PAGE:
Taekwondo: Son and father earn their black belts together

Family members do, of course, spar from time to time. But not as intentionally and with as much enjoyment as 10-year-old Logan Barber and his father, Bruce.

Bruce & Logan Barber (Jesse Trelstad/Daily Globe)

Family members do, of course, spar from time to time. But not as intentionally and with as much enjoyment as 10-year-old Logan Barber and his father, Bruce.
For the past couple years, Logan and Bruce have taken Taekwondo classes through the martial arts program offered weekly at Max 493 in Worthington, progressing through the ranks and recently earning black belt status together.
Taking Taekwondo was Logan’s idea initially.
“I watched people on TV and thought it might be cool to do something like that,” said Logan, a fifth-grader at St. Mary’s School in Worthington.
“So we went in and checked it out,” continued Bruce, who works at the Veterinary Medical Center in Worthington. “They offered a parent and child class. I had taken it way back in the ’80s, so this was a great opportunity to do it with Logan.”
Bruce was able to recall some of the basics from his own youthful endeavors, but for the most part he was just as much of a beginner as Logan. And the more they learned together, the more dedicated they got, even taking summer classes in Sioux Falls, S.D., when the local program was on a hiatus.
According to the American Taekwondo Association, Taekwondo is a non-aggressive system of self-defense that began more than 1,000 years ago. The word itself is made up of three Chinese/Korean words: Tae, meaning to kick or jump; Kwon, meaning fist or hand; and Do, which means “the way.” Besides kicks, Taekwondo also emphasizes breaking power, such as splitting wood and bricks using only the bare hands and feet, and also focuses on sparring and learning formal patterns of movement called forms.
Taekwondo’s belts indicate a practitioner’s level of competence, with the progression of colors also reflecting that person’s inner journey. In order to achieve the next rank, a student must demonstrate proficiency in their current belt’s techniques, including the basic moves, sparring and forms.
A beginner starts with the white belt, and moves through orange, yellow, camouflage, green, purple, blue, brown, red and red/black belts before achieving a black belt in Taekwondo. At the black belt level, there are degrees that can be achieved, based on proficiency and ultimately years of experience.
“The progression from white to black was a great journey, but now we’re really only halfway on that journey,” said Bruce. “Now we’re really getting into some fun stuff.”
One of the main instructors in the Worthington program is Scott Peterson, pastor at Solid Rock Assembly, a fifth-degree black belt who has taught the martial art for 19 years.
“It does teach excellent self-defense, the physical aspect of endurance, and it’s a great upper body and lower body workout,” explained Peterson. “That’s what a lot of people think about martial arts. But one of the things we stress is the life skills - the courtesy, the honor, the self-control, the discipline. Normally during each session, which is eight weeks, we will take one of the life skills and highlight that. They get a life skills sheet - maybe it’s on integrity - about putting it into practice on a daily basis.
“That’s the greatest thing, to see them grow up, to carry those life skills with them - the respect they show for parents, teachers, others they come into contact with,” added Peterson about the younger students’ development. “Hopefully it helps them later on when they have a job.”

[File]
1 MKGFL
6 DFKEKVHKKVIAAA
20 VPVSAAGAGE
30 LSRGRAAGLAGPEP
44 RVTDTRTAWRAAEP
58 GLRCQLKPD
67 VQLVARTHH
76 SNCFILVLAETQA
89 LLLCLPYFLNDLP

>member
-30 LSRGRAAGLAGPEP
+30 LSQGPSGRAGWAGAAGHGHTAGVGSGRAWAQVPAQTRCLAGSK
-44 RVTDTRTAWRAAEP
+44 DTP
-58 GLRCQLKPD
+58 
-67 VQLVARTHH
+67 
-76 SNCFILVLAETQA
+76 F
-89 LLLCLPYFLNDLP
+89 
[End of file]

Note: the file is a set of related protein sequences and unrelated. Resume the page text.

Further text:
Peterson enjoys watching parents and children go through the program together, encouraging and pushing each other along the way.
“It’s especially helpful at home with practicing, to work on their technique,” Peterson said. “And when one is feeling like they’re not sure if they want to continue with this, the other once can encourage them as well.”
That has certainly been the case for the Barbers, who have created a mini dojo - a martial arts training area - in their home. They try to practice there once or twice a week.
“One thing nice about Taekwondo is the individuality,” stressed Peterson. “A person can progress at their own rate. They are tested upon their own skill and ability, not necessarily compared to everyone else. You see what a student is able to accomplish, their physical abilities, what they’re able to do. We want to see they are doing their best, and as you progress, there is more that is expected.”
For Logan, personal challenges have been sparring and board breaks, but he always perseveres until he gets them.
“You have to get your stances right,” he said, “to make sure you break it right.”
Bruce has achieved a great deal of flexibility through Taekwondo, but for him, the forms have been the toughest part.
But the biggest gain from the Taekwondo experience, according to Bruce, has been quality time spent with his son. Logan is involved in other sports, but Taekwondo allows them to accomplish something together and on the same level.
“In other sports, I’m a spectator,” said Bruce. “On days I don’t want to practice, Logan will say, ‘C’mon, Dad, let’s do this.’ It’s rare to be able to do something like that with your kid, to be allowed to participate and grow together. This was something different.
“And that YOU wanted to do it was even more fun,” said Bruce to Logan. “I’m treasuring every moment.”
Logan and Bruce’s enthusiasm for Taekwondo has been contagious in their family. Mom Sarah and Logan’s younger brother, Luke, 5, are now taking classes together and recently moved up to the orange belt. Sister Grace, 8, is the lone abstainer.

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